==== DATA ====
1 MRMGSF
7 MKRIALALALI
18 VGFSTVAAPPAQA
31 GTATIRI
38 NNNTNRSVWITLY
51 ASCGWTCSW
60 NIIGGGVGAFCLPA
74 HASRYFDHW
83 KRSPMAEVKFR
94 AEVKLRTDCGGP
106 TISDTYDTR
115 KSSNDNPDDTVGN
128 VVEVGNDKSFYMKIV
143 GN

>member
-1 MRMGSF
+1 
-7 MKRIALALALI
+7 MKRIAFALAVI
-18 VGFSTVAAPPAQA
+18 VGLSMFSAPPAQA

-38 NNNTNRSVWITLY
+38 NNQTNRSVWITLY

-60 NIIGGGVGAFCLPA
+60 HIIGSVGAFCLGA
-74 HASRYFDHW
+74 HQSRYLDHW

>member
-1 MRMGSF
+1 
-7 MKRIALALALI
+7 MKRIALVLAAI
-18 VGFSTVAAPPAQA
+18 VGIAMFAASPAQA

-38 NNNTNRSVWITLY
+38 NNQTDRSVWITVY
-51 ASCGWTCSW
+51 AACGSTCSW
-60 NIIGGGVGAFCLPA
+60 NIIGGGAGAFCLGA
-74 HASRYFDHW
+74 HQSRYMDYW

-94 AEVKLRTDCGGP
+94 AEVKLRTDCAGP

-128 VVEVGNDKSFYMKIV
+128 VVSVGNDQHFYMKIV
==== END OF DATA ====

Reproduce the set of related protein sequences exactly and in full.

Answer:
1 MRMGSF
7 MKRIALALALI
18 VGFSTVAAPPAQA
31 GTATIRI
38 NNNTNRSVWITLY
51 ASCGWTCSW
60 NIIGGGVGAFCLPA
74 HASRYFDHW
83 KRSPMAEVKFR
94 AEVKLRTDCGGP
106 TISDTYDTR
115 KSSNDNPDDTVGN
128 VVEVGNDKSFYMKIV
143 GN

>member
-1 MRMGSF
+1 
-7 MKRIALALALI
+7 MKRIAFALAVI
-18 VGFSTVAAPPAQA
+18 VGLSMFSAPPAQA

-38 NNNTNRSVWITLY
+38 NNQTNRSVWITLY

-60 NIIGGGVGAFCLPA
+60 HIIGSVGAFCLGA
-74 HASRYFDHW
+74 HQSRYLDHW

>member
-1 MRMGSF
+1 
-7 MKRIALALALI
+7 MKRIALVLAAI
-18 VGFSTVAAPPAQA
+18 VGIAMFAASPAQA

-38 NNNTNRSVWITLY
+38 NNQTDRSVWITVY
-51 ASCGWTCSW
+51 AACGSTCSW
-60 NIIGGGVGAFCLPA
+60 NIIGGGAGAFCLGA
-74 HASRYFDHW
+74 HQSRYMDYW

-94 AEVKLRTDCGGP
+94 AEVKLRTDCAGP

-128 VVEVGNDKSFYMKIV
+128 VVSVGNDQHFYMKIV